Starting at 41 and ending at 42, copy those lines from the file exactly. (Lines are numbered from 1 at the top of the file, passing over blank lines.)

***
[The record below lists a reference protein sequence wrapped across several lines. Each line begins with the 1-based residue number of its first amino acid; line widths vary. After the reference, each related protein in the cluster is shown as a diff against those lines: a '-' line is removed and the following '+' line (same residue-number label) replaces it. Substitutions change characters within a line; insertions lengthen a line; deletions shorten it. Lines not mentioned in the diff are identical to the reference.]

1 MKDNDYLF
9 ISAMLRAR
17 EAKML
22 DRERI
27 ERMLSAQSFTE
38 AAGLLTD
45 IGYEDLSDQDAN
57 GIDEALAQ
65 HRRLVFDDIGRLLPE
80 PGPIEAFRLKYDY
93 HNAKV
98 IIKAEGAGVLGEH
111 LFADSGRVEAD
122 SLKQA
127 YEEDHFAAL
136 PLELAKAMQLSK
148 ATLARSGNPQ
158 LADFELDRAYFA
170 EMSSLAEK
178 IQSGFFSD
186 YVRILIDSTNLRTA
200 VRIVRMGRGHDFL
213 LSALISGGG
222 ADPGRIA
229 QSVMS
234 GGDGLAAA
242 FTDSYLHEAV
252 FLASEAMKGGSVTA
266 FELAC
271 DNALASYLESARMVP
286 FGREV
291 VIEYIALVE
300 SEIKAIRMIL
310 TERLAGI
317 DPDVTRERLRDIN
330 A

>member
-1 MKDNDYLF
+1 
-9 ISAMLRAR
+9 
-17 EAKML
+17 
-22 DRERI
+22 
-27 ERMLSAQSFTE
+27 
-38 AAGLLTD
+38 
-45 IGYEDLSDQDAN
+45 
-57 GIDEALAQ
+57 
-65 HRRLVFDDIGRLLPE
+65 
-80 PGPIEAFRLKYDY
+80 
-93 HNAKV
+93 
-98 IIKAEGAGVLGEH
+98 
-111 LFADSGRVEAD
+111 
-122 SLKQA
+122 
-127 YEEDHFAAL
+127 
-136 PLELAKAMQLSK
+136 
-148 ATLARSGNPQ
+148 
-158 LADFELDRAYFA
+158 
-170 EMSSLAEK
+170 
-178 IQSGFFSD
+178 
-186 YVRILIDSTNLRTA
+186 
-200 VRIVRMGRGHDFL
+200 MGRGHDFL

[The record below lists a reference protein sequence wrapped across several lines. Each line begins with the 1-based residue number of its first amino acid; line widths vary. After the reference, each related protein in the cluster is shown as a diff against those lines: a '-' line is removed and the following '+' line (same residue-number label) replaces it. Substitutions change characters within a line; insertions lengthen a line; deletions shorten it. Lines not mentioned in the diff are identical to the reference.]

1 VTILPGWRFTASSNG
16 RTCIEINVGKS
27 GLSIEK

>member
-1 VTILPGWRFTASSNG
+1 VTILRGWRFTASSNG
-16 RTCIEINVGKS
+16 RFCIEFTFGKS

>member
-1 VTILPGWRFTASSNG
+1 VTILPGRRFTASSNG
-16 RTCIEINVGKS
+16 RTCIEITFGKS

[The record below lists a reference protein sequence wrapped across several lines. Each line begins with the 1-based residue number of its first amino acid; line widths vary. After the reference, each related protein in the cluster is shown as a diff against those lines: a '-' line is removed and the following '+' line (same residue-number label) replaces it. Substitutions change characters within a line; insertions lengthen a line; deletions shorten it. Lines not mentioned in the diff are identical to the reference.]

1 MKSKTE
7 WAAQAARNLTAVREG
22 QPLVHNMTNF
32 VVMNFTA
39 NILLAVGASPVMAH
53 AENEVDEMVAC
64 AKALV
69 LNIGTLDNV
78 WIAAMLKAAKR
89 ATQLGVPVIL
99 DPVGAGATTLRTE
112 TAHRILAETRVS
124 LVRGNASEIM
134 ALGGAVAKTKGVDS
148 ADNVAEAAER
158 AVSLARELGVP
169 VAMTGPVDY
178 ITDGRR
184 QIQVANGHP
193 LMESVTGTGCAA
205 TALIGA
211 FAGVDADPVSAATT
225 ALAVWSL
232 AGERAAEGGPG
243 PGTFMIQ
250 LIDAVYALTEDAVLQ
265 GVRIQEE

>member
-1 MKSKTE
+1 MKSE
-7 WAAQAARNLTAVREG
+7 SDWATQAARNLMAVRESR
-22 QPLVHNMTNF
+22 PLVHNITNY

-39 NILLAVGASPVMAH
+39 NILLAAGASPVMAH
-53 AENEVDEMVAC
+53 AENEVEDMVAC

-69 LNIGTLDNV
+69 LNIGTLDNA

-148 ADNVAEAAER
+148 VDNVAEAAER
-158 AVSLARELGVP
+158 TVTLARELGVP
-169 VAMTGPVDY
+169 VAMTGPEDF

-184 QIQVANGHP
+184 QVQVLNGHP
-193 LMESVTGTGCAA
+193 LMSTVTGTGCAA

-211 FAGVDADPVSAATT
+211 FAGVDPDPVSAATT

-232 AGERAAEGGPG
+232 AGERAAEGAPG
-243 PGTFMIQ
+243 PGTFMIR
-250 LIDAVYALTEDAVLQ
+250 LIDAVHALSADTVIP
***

-9 ISAMLRAR
+9 